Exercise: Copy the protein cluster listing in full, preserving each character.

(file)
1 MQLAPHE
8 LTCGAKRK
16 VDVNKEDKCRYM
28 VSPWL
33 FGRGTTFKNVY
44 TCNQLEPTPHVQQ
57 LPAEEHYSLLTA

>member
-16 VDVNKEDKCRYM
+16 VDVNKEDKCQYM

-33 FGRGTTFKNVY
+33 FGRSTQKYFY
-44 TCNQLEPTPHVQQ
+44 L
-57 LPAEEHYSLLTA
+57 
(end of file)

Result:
1 MQLAPHE
8 LTCGAKRK
16 VDVNKEDKCRYM
28 VSPWL
33 FGRGTTFKNVY
44 TCNQLEPTPHVQQ
57 LPAEEHYSLLTA

>member
-16 VDVNKEDKCRYM
+16 VDVNKEDKCQYM

-33 FGRGTTFKNVY
+33 FGRSTQKYFY
-44 TCNQLEPTPHVQQ
+44 L
-57 LPAEEHYSLLTA
+57 